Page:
nergy-intensive foundries need to ensure energy efficiency without compro- mising production to deal with rising energy costs in South Africa.Last month,
induction melting systems distributor Inductotherm sales manager Robert Keshecki discussed how an induction melt shop could survive the power crisis, at the 2013 South African Metal Casting Conference, in Pilanesberg, North West.
South African Institute of Foundrymen CEO John Davies’ presentation titled Practical Application of Improving Energy Efficiency in Foundries at the 2012 Brics Foundry Forum stated that, according to the United Nations’ 2004 Energy Statistics Yearbook, South Africa’s electricity consumption per capita, not taking into account beneficiation and cogeneration, was 4 818 kWh/y.
Keshecki highlighted methods to reduce electricity consumption and said it was important that the complete electricity-rate structure and how it would affect a foundry specifically were understood.
“It is necessary to understand what your electricity bill comprises, namely the base charge, which is a fixed monthly charge by an electricity provider, and the demand charge, which is based on the highest level of power use during the month,” explained Keshecki.
Other cost elements comprising an electricity bill, such as energy charges, power-factor penalties and ratchet, which allowed the power company to assess charges even if a foundry was shut down for a month, inter- ruptible rates, which allows the power company to cut or reduce a foundry’s power service for a specific period when the power company needed to reduce its overall load, and time-of-day rate differentials also needed to be assessed, he stated.
Energy efficiency could further be improved by understanding how equipment operated within the electricity-rate structure, said Keshecki, suggesting that, as capital equipment was a major investment, foundries needed to review the number of shifts scheduled for this equipment.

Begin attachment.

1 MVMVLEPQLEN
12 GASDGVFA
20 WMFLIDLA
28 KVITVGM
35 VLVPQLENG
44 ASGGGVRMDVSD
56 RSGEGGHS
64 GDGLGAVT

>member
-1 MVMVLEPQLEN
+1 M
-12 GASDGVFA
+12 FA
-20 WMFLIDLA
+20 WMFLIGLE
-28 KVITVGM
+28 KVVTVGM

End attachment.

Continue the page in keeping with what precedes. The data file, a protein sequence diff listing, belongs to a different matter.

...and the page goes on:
“Understanding equipment use is important, as more frequent use results in shorter holding times, which, in turn, result in less energy consumption. Charging, slagging, temperature taking, sampling and analysis affect equipment use.”
For example, slag takes a long time to be removed from a furnace and, as a result, it is important to reduce the time needed for the melt cycle to compensate for this.
Keshecki said it was preferable for charging to occur rapidly; therefore, metal needed to be placed in the furnace as fast as or faster than the furnace was able to melt it under full power. Instal- ling a faster automated charging system could also reduce energy consumption at a foundry.
Back-slagging mechanisms and mechanical slag grippers were also effective tools for removing slag quickly, noted Keshecki.
Further, he explained, the more the electrical losses in the coil, the less the energy available to melt metal, which would result in each melt taking longer than usual. This also caused more conducted and radiated heat losses, which further increased the amount of energy consumed.
“About three-quarters of the heat loss from an induction furnace radiates from its metal surface. Therefore, it is important to understand the refractory thickness in induction furnaces. The thicker the refractory, the further away the metal will be from the coil. This will result in a lower coil-power factor that produces higher current in the furnace coil and greater electricity losses,” Keshecki explained.